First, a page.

It's the great American pastime, and I'm not talking about baseball.
Fast food and coffee are two of the most profitable industries in America, but they may be hurting us in unexpected ways. According to a 2009 study by ExxonMobil, eating or drinking while driving was the number one cause of wrecks in that year. While more recent statistics have expanded that verbiage to included texting, daydreaming, talking on the phone, reaching for something, etc., distracted driving is still the number one cause of wrecks on the road.
What Do the Numbers Say?
Both coffee and fast food cause auto wrecks, but which is worse? A quick look at the numbers reveals:
- 50 million Americans consume fast food on a daily basis. 100 million Americans drink coffee on a daily basis.
- 70 percent of Americans occasionally eat while driving, while 83 percent of Americans occasionally drink (non-alcoholic beverages) while driving.
- It takes approximately 7 minutes to eat a hamburger, but 15 minutes to drink a cup of coffee.
- 20 percent of American meals are eaten in the car.
- Approximately 60 percent of McDonald's sales are by the drive-thru. Not all Starbucks have a drive-thru, but those that do account for 45 percent of sales.
What Do the Experts Say?
According to a car insurance company called Hagerty Classic Insurance, coffee is more dangerous than fast food because of its tendency to spill, even with a lid. Plus, coffee is often drunk in the morning on the way to work, meaning any spills land right on your work clothes. This, Hagerty asserts, makes drivers more frantic to clean up the mess, leading to more eye time off the road.
The National Traffic Safety Highway Administration agrees, ranking coffee as the most dangerous food or drink to consume while driving, ahead of hamburgers at number 5 and fried chicken at number 7 (out of 10).
I've Been In a Car Wreck. How Can I Prove the Other Driver Was Distracted?
Unlike cell phone records (which can be subpoenaed), it can be hard to prove to a Texas jury that another driver's eating or drinking habits caused the wreck. However, if you're quick to hire the right attorney, it's not impossible. I'll stress that time is of the essence here. When an injured client comes to me with suspicions about distracted driving, I'm very quick to investigate, since evidence tends to wash away with time.
First, I'll look at the police report. Sometimes, the officer's testimony includes a preliminary assessment of fault. If they see a half-eaten bag of French fries in the driver's seat, they may note it in the report. Then, I'll interview witnesses, which can include bystanders who saw the accident or passengers in the vehicle at the time of the accident. Video or photo evidence can also aid in the investigation, as would an admission of fault by the other driver.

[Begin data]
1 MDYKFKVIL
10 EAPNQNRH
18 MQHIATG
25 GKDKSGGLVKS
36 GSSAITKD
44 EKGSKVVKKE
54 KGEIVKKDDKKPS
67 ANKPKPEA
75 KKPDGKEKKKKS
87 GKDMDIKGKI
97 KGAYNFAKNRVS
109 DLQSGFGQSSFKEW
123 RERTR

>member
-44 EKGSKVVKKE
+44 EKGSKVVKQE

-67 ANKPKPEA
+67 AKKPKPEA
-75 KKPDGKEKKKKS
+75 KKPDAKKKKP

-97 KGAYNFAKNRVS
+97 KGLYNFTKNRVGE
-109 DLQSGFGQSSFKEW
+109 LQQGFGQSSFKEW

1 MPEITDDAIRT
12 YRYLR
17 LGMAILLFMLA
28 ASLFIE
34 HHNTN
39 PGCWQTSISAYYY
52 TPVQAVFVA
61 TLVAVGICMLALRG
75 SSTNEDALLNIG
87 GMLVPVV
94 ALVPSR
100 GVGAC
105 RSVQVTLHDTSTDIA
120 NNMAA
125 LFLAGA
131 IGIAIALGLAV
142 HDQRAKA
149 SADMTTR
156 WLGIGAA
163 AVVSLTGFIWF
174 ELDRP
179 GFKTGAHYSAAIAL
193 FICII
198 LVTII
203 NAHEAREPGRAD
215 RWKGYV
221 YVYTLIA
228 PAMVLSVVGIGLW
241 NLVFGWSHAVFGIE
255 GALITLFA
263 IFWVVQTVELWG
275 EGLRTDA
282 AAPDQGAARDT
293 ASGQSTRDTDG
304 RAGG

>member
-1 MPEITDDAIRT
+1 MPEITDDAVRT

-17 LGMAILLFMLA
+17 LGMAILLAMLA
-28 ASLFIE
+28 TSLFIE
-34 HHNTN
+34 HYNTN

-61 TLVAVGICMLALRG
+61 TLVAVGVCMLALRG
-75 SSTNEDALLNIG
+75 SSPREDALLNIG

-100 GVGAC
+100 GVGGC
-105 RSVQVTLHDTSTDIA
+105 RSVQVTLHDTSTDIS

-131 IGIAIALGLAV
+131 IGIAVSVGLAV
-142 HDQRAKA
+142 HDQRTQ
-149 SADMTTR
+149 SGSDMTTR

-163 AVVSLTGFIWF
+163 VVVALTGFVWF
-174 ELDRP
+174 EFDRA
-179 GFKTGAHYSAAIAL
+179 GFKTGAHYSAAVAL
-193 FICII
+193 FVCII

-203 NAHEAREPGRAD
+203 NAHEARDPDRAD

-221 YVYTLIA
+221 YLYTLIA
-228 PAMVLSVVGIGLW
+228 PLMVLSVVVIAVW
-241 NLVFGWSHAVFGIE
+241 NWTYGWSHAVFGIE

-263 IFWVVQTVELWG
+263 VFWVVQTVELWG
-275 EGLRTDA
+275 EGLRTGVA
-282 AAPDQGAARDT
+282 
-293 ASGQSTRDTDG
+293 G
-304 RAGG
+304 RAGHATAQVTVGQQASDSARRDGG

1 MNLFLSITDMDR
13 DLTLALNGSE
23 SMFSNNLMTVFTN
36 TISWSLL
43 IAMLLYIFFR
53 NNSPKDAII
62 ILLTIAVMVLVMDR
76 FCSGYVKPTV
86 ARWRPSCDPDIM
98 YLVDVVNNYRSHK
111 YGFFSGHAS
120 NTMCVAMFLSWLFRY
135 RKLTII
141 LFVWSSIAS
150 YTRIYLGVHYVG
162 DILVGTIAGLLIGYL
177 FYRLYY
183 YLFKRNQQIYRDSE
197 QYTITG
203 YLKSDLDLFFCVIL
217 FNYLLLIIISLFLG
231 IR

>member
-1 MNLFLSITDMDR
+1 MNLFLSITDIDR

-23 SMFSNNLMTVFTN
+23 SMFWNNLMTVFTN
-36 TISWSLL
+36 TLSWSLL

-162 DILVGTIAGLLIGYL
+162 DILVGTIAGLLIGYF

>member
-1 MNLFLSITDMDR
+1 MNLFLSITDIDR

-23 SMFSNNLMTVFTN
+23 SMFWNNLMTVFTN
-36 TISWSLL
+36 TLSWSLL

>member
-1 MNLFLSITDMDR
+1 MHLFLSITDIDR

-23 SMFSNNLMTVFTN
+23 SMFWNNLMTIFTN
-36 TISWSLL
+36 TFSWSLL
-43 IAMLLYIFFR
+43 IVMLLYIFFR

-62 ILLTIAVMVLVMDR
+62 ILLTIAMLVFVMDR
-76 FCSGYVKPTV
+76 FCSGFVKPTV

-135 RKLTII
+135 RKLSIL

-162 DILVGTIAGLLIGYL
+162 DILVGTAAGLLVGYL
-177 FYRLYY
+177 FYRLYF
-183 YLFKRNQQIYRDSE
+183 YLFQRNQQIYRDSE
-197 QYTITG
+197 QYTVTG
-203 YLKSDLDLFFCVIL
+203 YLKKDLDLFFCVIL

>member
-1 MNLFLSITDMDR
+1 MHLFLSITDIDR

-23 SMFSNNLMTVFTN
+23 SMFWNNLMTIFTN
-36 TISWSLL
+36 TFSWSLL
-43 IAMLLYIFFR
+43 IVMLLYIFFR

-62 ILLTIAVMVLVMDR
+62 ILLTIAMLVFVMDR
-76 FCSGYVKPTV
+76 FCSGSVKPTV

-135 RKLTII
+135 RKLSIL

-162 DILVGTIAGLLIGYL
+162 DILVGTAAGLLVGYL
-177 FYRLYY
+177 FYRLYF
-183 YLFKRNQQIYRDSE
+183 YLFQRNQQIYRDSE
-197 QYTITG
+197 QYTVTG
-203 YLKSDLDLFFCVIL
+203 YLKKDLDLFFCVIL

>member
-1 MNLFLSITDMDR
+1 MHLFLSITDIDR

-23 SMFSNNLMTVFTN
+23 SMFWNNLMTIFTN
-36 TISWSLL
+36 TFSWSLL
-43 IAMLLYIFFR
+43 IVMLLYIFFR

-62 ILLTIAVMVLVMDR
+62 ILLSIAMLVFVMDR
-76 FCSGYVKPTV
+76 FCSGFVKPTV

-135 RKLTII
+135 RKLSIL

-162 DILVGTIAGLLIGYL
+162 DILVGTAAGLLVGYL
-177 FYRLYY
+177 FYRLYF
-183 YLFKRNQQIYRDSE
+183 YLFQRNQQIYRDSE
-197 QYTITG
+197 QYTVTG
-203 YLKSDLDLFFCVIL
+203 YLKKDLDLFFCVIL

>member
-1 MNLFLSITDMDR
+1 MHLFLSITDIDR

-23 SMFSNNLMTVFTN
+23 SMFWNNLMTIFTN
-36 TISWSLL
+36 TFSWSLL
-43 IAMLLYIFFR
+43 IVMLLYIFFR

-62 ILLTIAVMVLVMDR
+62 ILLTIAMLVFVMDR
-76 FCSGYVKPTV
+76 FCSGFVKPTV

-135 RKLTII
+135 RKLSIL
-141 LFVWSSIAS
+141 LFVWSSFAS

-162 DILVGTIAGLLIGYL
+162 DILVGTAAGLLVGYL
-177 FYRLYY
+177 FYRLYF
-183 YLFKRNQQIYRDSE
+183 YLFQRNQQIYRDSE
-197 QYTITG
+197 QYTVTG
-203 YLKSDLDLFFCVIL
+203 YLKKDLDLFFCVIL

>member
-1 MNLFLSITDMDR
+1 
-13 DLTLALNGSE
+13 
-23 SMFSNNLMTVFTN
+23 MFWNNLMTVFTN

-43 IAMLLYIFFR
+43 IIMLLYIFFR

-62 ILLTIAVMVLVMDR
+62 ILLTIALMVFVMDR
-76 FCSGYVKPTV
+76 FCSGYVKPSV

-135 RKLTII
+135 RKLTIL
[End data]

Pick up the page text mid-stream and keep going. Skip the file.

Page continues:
What Can I Do to Help My Case?
There are a few things you can do right after the accident to help your case. First, you should document any evidence you can that the driver was distracted. Even if you aren't 100 percent sure what the other driver was doing (eating, texting, etc.), write down your suspicions and what led you to have them. This may involve talking to witnesses or asking the other driver directly, "Were you eating when you wrecked into me?" You should also talk to the police officers who investigate the accident and let them know what you saw - the other driver was looking down, there's a spilled coffee on their car floor, and so on.
Then, contact a personal injury attorney who'll know what to do with this evidence. If you suspect the other driver was distracted, an attorney will help protect your rights and get you the compensation you need.
No matter whether you prefer coffee on the way to work or fast food for the drive home, remember that anything that takes your focus off the road is a dangerous distraction.
If you've been injured in the Dallas-Fort Worth area by a driver you suspect was distracted, give me a call. I'm happy to discuss your options.